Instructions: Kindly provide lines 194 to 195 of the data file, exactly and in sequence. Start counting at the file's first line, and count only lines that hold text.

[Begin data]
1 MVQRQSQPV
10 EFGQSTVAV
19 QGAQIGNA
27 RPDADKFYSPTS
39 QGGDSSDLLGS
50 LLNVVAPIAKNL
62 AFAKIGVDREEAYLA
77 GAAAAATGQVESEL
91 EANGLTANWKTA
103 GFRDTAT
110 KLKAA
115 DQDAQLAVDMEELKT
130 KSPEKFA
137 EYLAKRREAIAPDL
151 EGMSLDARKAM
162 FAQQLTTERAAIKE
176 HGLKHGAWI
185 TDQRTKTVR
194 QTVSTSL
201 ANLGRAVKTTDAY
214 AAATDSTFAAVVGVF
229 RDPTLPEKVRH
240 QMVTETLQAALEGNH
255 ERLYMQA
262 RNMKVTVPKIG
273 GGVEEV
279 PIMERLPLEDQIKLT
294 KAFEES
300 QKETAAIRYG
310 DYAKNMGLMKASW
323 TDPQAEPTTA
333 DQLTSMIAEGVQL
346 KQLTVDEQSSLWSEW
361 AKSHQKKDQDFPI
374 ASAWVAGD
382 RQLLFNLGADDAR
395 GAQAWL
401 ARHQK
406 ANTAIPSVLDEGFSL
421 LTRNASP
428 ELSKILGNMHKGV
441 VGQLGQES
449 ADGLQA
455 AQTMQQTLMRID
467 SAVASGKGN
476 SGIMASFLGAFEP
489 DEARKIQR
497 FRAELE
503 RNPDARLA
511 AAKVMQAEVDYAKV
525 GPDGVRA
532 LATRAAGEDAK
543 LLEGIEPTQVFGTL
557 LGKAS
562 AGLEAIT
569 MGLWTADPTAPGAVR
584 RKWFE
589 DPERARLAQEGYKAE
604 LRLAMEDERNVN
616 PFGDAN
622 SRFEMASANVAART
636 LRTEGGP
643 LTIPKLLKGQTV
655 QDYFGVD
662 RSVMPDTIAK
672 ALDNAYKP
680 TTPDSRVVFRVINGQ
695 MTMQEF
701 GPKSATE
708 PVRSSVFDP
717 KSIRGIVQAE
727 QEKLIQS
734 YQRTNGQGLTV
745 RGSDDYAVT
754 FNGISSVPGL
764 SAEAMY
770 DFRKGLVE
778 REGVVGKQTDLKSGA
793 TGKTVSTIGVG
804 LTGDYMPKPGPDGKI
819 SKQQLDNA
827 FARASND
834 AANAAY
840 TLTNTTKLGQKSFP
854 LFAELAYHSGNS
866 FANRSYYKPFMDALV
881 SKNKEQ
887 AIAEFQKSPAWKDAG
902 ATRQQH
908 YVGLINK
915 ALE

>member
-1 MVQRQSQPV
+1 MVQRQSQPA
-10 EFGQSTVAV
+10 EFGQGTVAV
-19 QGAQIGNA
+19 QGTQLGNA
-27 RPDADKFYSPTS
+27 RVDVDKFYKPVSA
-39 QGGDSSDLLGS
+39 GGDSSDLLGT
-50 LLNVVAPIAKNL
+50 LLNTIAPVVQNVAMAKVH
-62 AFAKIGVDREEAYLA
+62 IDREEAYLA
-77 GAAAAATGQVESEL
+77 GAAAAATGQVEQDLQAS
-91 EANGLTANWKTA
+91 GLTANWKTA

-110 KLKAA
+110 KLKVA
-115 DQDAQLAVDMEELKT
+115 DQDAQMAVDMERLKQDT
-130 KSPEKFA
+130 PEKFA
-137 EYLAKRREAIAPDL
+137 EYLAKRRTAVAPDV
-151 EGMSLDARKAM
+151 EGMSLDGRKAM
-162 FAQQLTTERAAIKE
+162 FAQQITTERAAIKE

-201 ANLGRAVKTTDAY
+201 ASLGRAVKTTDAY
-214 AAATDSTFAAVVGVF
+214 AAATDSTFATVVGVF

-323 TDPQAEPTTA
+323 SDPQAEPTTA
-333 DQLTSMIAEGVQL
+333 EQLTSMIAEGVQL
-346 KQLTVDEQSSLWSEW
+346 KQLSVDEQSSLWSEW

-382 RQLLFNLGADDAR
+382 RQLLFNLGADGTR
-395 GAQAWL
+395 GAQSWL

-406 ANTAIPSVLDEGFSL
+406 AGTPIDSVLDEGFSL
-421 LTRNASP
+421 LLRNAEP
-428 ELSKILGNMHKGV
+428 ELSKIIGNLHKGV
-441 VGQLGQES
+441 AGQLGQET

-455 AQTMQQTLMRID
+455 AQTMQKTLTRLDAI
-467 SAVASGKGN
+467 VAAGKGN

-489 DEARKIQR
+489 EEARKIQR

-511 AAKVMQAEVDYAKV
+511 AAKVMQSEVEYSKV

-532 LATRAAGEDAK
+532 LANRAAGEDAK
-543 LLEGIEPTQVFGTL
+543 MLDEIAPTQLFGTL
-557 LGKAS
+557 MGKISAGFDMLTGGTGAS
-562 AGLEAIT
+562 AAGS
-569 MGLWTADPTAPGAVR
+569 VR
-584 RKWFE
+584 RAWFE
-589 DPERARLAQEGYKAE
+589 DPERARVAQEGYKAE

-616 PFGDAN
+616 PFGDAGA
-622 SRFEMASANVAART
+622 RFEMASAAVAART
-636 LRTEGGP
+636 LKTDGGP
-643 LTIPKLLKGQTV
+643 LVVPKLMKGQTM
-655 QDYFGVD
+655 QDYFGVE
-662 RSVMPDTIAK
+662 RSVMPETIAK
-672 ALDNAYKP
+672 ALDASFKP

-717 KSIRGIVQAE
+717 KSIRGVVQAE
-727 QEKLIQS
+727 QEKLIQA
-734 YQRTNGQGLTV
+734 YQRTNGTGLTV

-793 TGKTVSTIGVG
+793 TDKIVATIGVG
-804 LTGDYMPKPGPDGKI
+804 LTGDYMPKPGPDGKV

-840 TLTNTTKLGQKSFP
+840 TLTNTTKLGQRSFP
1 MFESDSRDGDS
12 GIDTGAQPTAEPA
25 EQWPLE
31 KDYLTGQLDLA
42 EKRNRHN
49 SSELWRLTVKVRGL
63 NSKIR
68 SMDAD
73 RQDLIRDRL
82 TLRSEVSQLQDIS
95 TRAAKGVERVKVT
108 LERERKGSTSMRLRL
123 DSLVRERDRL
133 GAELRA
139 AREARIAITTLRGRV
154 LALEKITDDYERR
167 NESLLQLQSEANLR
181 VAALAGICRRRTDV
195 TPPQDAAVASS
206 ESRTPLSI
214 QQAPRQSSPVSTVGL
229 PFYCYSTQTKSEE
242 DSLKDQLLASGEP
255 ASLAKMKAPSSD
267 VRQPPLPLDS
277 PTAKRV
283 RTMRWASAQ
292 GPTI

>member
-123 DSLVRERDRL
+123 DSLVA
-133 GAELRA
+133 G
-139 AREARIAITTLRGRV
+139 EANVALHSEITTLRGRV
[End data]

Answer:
12 GIDTGAQPTAEPA
25 EQWPLE